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I remember the lecture that Brons did on this material. He covered the sodium potassium pump, which I had thought i somewhat understood, but he was able to completely muddy the waters. He took a simple mechanism and spent 1.5 hours confusing it. So here I will summarize my notes and previous knowledge, and see if I can get it to make sense again.


The Sodium Potassium Pump, aka Na+/K+ ATP-ase, maintains the membrane potential in all the cells in the body. The Na/K pump creates about -10mv (a fraction of the total potential). Each cycle of the pump takes 3 sodium ions OUT of the cell, and 2 potassiums in. Both ions are positive but since more Na+ is going out than K+ is coming in, the cell becomes negatively charged inside.

The steps in the Na/K pump cycle:
1. Na+ binds
2. ATP --> ADP leaving its phosphate on the ion channel, causing a conformation change in the protein, Na+ is released on the other side.
3. K+ binds, phosphate group is released.
4. Protein shifts back to earlier conformation, K+ is released.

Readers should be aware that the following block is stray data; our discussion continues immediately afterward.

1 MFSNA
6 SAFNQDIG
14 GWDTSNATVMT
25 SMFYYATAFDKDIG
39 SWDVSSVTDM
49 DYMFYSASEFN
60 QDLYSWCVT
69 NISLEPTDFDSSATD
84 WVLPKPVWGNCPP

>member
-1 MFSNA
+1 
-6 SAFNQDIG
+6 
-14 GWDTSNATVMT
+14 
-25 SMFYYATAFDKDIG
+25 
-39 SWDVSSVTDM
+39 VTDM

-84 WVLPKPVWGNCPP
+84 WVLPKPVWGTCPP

Membrane Potential: The total resting potential is usually in the neighborhood of -90 to -55 millivolts. Abundant ungated "leakage" K+ channels make the membrane permeable to K+. The Na/K pump creates a K+ concentration gradient that makes K+ want to leave the cell, so it can flow out of the cell against the potential, increasing the negative charge. It is simultaneously pulled into the cell by the electrical gradient. The net flux for K+ is high; it gets around.

Leakage channels:
--The most ubiquitous K+ channels are "leakage channels" which are non-gated but flicker between open and closed. ??
--Brons says the K+ channels are "the primary determinant of resting membrane potential".
--aka: Two-pore-domain potassium channels: This family of 15 members form what is known as "leak channels" which possess Goldman-Hodgkin-Katz (open) rectification.
--regulated by several mechanisms including oxygen tension, pH, mechanical stretch, and G-proteins